GOP Naiveté

During an interview with Dennis Prager on 23 Nov 2011, Sen. Jon Kyl – who was described in a Dana Milbank column as "cold and ruthless", "destructive", "walking napalm" and a tool of Grover Norquist – seemed naïve and unaware.

While discussing the committee, Kyl was asked if he thought the committee was doomed from the outset. He responded:

In retrospect it might have been. We didn't look at it that way in the beginning. But as I look back on it the two sides approached this with totally different goals in mind. We thought that this was the second half of the ballgame – you know, the debt ceiling extension of 2.4 trillion was predicated on saving that much money. And so, we passed the budget deal in August that saved just about a trillion, not quite. And then the other trillion and a half was supposed to come from the supercommittee, and we thought, on the mandatory side of the budget where 2/3 of the spending is – and that's the out of control spending, the unsustainable spending on Medicare, Medicaid, the food stamps, ag subsidies, all those so-called mandatory programs. So we thought this was an opportunity to get a handle on those. The Democrats approached it totally differently.
I thought we would succeed. I knew it would be very hard.

Our view of this was to try to reform the mandatory side of the budget and reduce the spending there. From the very beginning the Democrats had a different view. Their view was this is the place to raise a trillion – usually about 1.3 trillion, sometimes they said 1.2 trillion in new taxes. And so the two parties started from very different goals and I didn't realize that that's what they were going to try to do. And I don't know if they realized that we would try to push the mandatory spending reductions, but in any event, that gap made it very difficult. When the two sides don’t agree on the goal to begin with it's hard to reach consensus.
How is it that Kyl has a view of Democrats that only a person who has lived in a cave or is hopelessly naïve could have? As Ann Coulter recently reminded us in her column on how the GOP was hoodwinked during Reagan and Bush the elder, "As long as no one knows the history of these "deals," the media can carry on, blithely portraying Republicans as obstructionist nuts for refusing the third kick of a mule."

It is clear what the Dems are up to. This is not to say that what the left is up to is evil. John Edwards was right when he said there are two Americas. The left and right have irreconcilable differences. It is not that they have similar goals but different ways to get there. They have different goals.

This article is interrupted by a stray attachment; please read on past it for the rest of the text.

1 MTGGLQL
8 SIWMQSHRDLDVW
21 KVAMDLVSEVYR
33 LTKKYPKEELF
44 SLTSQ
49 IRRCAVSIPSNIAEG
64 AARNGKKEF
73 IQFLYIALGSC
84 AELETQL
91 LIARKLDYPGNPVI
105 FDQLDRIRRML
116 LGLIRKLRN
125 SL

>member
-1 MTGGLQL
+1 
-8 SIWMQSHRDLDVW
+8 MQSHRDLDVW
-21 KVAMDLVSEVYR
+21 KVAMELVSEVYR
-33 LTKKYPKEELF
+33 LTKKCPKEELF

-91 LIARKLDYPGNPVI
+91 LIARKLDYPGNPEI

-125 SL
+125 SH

But how is it that a key member of the GOP is unable to see or understand the conflict of visions that is so vital to understanding the path forward for our country? How could he have missed over the last three years of the Obama presidency that the left are Keynesians through and through? Is this irrepressible optimism or naiveté on stilts?

Paul Krugman understands what is going on. In his 17 Nov 2011 article he stated:

Why was the supercommittee doomed to fail? Mainly because the gulf between our two major political parties is so wide. Republicans and Democrats don’t just have different priorities; they live in different intellectual and moral universes.
So the supercommittee brought together legislators who disagree completely both about how the world works and about the proper role of government. Why did anyone think this would work?
But don’t we eventually have to match spending and revenue? Yes, we do. But the decision about how to do that isn’t about accounting. It’s about fundamental values — and it’s a decision that should be made by voters, not by some committee that allegedly transcends the partisan divide.
About this Krugman is right. There is a battle between competing visions in America today. And Krugman is clear about his vision.

Raising taxes increases revenue, and cutting spending while the economy is still depressed reduces employment.
Slashing spending while the economy is depressed destroys jobs, and it’s probably even counterproductive in terms of deficit reduction, since it leads to lower revenue both now and in the future.
He is against spending reductions. Only Keynesian spending splurges will do. All Kyl had to do was open the New York Times to discover what the left is thinking and how they were going to behave in the supercommittee.

Furthermore, Krugman is able to recollect GOP welshing on deals:

For one thing, history tells us that the Republican Party would renege on its side of any deal as soon as it got the chance. Remember, the U.S. fiscal outlook was pretty good in 2000, but, as soon as Republicans gained control of the White House, they squandered the surplus on tax cuts and unfunded wars.
Apparently the GOP had made promises to not allow terrorist attacks and subsequent military endeavors in exchange for something unnamed. This bogus recollection, in contradistinction to the real Democratic promises to reduce spending that never materialized, is used by Krugman to warn against making any deals with Republicans. Who's the do nothing party now?

Republicans are often dismissed as RINOs or Democrat Light because of a softening of their views and actions once in office. Sen. Kyl seems to have conservative bona fides, so if he does not prevail against liberal ideas, it apparently is not because he is a RINO. But his comments to Prager reveal a soft Pollyanna underbelly and/or naiveté that is anything but cold and ruthless and may produce similar results as a RINO. If he is unaware of the positions, values and vision of his intellectual opponents, whether RINO or orthodox conservative, he will lose to their ideologically driven agenda.

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